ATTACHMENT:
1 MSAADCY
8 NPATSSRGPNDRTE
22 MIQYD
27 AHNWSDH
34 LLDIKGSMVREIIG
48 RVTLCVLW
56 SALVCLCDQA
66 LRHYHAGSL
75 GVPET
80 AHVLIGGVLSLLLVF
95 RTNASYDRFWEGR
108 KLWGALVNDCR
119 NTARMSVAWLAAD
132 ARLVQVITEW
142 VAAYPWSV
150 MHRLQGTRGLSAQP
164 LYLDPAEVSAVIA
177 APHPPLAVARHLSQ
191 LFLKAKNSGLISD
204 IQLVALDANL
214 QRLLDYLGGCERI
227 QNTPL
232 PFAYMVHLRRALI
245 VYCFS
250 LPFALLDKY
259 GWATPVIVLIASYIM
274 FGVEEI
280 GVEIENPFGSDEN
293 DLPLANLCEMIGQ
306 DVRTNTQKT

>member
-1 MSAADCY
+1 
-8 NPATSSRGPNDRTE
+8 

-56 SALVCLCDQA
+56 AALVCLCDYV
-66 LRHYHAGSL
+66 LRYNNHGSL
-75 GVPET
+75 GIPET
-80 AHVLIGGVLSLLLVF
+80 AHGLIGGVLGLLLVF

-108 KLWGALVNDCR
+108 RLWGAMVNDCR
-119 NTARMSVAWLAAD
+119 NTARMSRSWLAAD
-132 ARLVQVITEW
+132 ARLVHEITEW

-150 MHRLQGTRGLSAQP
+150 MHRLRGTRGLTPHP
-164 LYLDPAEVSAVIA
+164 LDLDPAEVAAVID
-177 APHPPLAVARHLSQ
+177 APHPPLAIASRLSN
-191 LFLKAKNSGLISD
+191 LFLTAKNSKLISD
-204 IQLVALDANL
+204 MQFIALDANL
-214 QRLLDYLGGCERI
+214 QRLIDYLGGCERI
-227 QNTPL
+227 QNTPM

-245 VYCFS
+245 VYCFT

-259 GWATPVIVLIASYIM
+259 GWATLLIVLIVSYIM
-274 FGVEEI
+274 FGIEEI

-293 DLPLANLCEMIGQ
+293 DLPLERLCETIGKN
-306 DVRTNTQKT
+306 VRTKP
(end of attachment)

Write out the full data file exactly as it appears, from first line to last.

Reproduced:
1 MSAADCY
8 NPATSSRGPNDRTE
22 MIQYD
27 AHNWSDH
34 LLDIKGSMVREIIG
48 RVTLCVLW
56 SALVCLCDQA
66 LRHYHAGSL
75 GVPET
80 AHVLIGGVLSLLLVF
95 RTNASYDRFWEGR
108 KLWGALVNDCR
119 NTARMSVAWLAAD
132 ARLVQVITEW
142 VAAYPWSV
150 MHRLQGTRGLSAQP
164 LYLDPAEVSAVIA
177 APHPPLAVARHLSQ
191 LFLKAKNSGLISD
204 IQLVALDANL
214 QRLLDYLGGCERI
227 QNTPL
232 PFAYMVHLRRALI
245 VYCFS
250 LPFALLDKY
259 GWATPVIVLIASYIM
274 FGVEEI
280 GVEIENPFGSDEN
293 DLPLANLCEMIGQ
306 DVRTNTQKT

>member
-1 MSAADCY
+1 
-8 NPATSSRGPNDRTE
+8 

-56 SALVCLCDQA
+56 AALVCLCDYV
-66 LRHYHAGSL
+66 LRYNNHGSL
-75 GVPET
+75 GIPET
-80 AHVLIGGVLSLLLVF
+80 AHGLIGGVLGLLLVF

-108 KLWGALVNDCR
+108 RLWGAMVNDCR
-119 NTARMSVAWLAAD
+119 NTARMSRSWLAAD
-132 ARLVQVITEW
+132 ARLVHEITEW

-150 MHRLQGTRGLSAQP
+150 MHRLRGTRGLTPHP
-164 LYLDPAEVSAVIA
+164 LDLDPAEVAAVID
-177 APHPPLAVARHLSQ
+177 APHPPLAIASRLSN
-191 LFLKAKNSGLISD
+191 LFLTAKNSKLISD
-204 IQLVALDANL
+204 MQFIALDANL
-214 QRLLDYLGGCERI
+214 QRLIDYLGGCERI
-227 QNTPL
+227 QNTPM

-245 VYCFS
+245 VYCFT

-259 GWATPVIVLIASYIM
+259 GWATLLIVLIVSYIM
-274 FGVEEI
+274 FGIEEI

-293 DLPLANLCEMIGQ
+293 DLPLERLCETIGKN
-306 DVRTNTQKT
+306 VRTKP